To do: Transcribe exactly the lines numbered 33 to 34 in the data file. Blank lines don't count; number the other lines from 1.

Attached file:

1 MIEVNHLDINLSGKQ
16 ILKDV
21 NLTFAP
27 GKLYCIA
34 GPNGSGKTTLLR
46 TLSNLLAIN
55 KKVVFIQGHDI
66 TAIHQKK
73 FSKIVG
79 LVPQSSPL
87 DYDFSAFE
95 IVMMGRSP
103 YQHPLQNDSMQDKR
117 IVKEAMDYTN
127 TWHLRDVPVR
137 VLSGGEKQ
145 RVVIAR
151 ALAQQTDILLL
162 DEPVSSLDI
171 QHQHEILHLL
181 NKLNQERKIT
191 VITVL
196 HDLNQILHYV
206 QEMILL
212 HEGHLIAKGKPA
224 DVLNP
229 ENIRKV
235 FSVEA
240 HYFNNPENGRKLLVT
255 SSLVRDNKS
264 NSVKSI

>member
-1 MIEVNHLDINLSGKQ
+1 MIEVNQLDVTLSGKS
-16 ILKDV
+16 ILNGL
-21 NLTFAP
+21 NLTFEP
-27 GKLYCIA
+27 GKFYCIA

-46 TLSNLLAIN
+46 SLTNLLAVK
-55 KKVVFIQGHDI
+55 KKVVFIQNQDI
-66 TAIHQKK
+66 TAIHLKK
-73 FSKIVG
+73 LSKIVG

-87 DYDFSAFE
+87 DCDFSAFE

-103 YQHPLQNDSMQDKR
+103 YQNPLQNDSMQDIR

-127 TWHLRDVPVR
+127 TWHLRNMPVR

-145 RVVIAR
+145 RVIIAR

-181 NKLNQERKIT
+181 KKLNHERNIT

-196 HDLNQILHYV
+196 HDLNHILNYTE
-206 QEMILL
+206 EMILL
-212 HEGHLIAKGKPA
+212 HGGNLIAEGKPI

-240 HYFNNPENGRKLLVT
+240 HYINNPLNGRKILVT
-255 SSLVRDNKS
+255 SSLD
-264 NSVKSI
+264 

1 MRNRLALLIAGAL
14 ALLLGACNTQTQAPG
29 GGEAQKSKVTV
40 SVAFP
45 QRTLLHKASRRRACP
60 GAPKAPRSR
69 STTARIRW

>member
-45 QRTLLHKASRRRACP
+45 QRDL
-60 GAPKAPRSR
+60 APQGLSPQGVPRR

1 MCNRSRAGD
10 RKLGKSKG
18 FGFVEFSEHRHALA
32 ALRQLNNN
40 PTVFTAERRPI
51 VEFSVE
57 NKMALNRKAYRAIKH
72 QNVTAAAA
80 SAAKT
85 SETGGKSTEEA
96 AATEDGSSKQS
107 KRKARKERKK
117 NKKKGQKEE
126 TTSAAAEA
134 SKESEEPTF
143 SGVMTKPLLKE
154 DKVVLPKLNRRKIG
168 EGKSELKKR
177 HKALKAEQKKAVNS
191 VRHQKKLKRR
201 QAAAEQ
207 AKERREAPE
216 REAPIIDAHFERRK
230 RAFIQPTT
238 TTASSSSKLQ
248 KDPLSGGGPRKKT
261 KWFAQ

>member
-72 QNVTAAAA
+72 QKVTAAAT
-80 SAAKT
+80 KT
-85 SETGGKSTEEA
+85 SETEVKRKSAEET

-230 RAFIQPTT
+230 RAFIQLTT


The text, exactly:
-1 MIEVNHLDINLSGKQ
+1 MIEVNQLDVTLSGKS